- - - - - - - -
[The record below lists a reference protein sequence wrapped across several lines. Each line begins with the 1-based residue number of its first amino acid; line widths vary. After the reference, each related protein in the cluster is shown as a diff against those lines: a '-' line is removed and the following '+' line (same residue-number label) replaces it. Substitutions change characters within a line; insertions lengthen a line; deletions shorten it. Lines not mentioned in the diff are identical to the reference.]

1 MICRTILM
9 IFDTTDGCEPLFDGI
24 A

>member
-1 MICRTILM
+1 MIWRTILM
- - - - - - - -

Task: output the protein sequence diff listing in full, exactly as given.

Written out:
[The record below lists a reference protein sequence wrapped across several lines. Each line begins with the 1-based residue number of its first amino acid; line widths vary. After the reference, each related protein in the cluster is shown as a diff against those lines: a '-' line is removed and the following '+' line (same residue-number label) replaces it. Substitutions change characters within a line; insertions lengthen a line; deletions shorten it. Lines not mentioned in the diff are identical to the reference.]

1 MICRTILM
9 IFDTTDGCEPLFDGI
24 A

>member
-1 MICRTILM
+1 MIWRTILM